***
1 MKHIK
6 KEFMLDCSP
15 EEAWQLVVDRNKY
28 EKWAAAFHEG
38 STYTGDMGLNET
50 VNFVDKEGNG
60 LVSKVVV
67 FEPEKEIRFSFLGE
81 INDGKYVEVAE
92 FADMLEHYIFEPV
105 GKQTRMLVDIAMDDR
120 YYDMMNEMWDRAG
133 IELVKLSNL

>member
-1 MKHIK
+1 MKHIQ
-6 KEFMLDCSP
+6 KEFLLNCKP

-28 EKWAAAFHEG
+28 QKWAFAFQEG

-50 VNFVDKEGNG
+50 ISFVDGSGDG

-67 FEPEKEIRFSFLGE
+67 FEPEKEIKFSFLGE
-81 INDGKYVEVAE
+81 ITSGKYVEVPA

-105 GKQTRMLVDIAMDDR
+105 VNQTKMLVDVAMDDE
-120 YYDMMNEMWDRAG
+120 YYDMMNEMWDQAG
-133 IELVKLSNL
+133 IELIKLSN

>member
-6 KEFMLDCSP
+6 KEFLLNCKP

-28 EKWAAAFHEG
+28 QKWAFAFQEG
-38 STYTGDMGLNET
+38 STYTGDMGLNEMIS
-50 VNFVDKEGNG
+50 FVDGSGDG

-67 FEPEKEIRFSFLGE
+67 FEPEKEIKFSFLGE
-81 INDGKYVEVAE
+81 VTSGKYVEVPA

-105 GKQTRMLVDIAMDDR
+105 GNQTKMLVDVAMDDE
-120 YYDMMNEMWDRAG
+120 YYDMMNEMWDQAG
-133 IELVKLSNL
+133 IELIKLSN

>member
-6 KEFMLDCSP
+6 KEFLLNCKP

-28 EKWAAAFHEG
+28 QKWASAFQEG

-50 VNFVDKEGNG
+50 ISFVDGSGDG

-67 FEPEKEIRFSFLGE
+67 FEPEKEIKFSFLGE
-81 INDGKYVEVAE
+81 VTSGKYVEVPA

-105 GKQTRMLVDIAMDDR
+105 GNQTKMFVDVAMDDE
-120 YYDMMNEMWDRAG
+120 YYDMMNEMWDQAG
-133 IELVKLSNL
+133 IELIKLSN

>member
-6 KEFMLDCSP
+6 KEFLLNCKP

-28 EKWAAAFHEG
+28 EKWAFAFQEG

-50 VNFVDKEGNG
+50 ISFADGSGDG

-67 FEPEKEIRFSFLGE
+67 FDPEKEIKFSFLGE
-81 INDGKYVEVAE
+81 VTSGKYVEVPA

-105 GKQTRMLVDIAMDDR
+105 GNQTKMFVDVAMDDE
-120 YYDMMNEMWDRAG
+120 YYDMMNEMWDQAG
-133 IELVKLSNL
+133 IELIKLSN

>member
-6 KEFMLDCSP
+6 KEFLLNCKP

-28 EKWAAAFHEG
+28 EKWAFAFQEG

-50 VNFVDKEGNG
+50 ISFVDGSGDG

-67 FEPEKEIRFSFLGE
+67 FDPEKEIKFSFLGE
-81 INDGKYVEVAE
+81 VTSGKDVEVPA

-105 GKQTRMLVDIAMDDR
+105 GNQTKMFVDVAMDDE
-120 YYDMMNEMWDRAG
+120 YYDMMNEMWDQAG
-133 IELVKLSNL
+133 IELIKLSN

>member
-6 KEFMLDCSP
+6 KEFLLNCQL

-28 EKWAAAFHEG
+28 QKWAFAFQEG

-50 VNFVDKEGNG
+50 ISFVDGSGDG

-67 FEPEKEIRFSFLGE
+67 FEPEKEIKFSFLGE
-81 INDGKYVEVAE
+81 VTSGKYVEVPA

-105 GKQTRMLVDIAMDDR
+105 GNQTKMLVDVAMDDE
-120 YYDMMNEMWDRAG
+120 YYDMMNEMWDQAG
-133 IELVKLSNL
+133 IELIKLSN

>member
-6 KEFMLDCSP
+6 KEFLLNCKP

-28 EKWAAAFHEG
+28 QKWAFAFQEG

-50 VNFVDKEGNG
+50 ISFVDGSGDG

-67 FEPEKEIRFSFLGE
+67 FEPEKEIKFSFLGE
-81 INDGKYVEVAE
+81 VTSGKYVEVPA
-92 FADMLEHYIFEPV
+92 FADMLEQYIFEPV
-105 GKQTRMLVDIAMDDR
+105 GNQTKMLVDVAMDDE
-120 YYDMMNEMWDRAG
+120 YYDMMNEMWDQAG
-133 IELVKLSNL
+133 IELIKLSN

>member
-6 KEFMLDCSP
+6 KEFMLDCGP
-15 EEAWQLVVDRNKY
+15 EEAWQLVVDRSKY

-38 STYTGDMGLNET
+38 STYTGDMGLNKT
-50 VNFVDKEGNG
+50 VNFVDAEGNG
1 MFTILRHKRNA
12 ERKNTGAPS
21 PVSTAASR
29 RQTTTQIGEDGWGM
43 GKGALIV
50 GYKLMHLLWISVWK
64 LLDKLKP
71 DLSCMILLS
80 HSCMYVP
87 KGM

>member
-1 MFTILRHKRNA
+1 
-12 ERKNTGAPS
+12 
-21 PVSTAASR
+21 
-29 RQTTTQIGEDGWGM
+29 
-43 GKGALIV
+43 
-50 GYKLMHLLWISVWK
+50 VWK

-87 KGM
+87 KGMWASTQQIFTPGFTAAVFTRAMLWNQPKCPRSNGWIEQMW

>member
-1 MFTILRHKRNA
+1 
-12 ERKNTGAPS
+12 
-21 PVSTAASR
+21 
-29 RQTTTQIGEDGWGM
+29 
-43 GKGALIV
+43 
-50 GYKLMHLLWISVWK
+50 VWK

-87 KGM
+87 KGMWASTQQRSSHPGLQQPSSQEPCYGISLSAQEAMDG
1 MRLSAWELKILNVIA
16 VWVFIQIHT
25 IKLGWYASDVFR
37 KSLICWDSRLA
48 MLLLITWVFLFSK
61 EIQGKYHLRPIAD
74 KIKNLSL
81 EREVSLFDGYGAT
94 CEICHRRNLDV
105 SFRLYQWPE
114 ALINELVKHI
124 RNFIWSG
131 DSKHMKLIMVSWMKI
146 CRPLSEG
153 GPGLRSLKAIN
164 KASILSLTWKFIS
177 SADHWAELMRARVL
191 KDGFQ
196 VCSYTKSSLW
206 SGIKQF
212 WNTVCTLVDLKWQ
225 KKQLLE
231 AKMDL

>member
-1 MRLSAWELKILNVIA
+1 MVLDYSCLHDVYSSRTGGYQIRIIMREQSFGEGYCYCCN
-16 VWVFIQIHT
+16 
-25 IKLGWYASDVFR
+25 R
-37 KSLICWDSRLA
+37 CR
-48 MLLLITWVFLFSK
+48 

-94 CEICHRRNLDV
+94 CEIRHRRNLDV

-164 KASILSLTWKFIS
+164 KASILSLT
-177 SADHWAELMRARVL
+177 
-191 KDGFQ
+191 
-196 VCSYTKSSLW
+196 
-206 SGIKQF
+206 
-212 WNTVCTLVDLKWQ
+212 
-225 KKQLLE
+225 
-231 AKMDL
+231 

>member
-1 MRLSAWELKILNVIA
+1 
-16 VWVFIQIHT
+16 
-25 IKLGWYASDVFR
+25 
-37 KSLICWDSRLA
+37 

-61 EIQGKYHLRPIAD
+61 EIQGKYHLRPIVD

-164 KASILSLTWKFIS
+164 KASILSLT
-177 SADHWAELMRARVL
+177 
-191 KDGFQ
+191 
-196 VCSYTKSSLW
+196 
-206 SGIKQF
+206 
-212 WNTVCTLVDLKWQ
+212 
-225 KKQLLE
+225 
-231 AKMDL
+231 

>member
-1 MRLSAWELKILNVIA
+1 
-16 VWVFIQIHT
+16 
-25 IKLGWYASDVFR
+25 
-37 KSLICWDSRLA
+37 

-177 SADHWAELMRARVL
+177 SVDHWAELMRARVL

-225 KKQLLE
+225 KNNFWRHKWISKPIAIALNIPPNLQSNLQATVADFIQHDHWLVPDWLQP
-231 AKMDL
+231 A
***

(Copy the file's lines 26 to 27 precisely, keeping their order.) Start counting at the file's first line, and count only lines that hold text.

+81 ITSGKYVEVPA

-105 GKQTRMLVDIAMDDR